As I rode free, I took in the sites, the sounds, the smells and the new normal. Masks and all. I had a great time but it was different sitting in the observation seat this time. I just got to see the new normal from a different lens. This gave me a new perspective.

Safety first with helmets but no masks for these girls on this ride. We had a ton of fun which means we will probably have more bike adventures. Watch out for biker babe stories coming in the future.

Who knows what town we might ride into next……

 

perspective

Bird Poop

Birds fly by, zoom zoom. Nobody cares. General flights of birds cause no harm to humans. Life goes on for many.

Birds fly by and poop on your car and people get annoyed. It’s gross. You have to clean it and some times it’s just overly nasty. Again, life goes on.

Birds fly by and one launches a missile of turd on you, a human. Gross is not the word that comes to mind. It’s more like a shriek, eww, nasty and so many more words. A wet splatter. A solid turd. All combined in white, black, yellow coloring. Do you think they say ready, set, aim? Do they think the world below is a modern day potty?

I heard it’s good luck to be shit on by bird. I guess only time will tell if luck is on my side. I will tell you however that a bird shitting on you doesn’t feel good.

It’s wet. It’s dirty. It’s gooey. It’s just down right gross. I’m sparing you a picture on this one but felt it was important to share the rarity of being shit on by a bird.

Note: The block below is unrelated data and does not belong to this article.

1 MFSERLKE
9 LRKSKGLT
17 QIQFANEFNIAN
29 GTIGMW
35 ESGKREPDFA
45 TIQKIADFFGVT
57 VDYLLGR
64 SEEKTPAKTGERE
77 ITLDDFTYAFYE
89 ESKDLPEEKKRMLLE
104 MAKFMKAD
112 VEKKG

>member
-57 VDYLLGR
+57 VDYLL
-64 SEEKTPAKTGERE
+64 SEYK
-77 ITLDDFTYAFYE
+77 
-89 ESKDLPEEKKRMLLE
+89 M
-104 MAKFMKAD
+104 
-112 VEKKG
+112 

I guess we have all been shit on by a human at some point in life and that is most likely more long-term suffering than a quick splat that is gone as soon as you cleanse the area.

Do you think birds carry corona? Just a random share on this hump day.

dare to be different

Mundane

The word mundane may be used more often during corona times than in the year before when people look at their lives.

Living in the confines of your home 24:7 for an extended period of time with limited access to other humans, socializing, touch and so much more. I’m sure many can relate.

However, there are some who live a mundane lifestyle year-round. They never bend or flex. They don’t seek change and they exist within the normalcy of their mundane life.

The perfectly manicured lawn. The impeccably made bed. The spotless sink. The routine. The regimen. The mundane life.

Is growth possible when all is predictable? Is it possible to chase perfection in the mundane lifestyle or will you wait forever to reach perfection?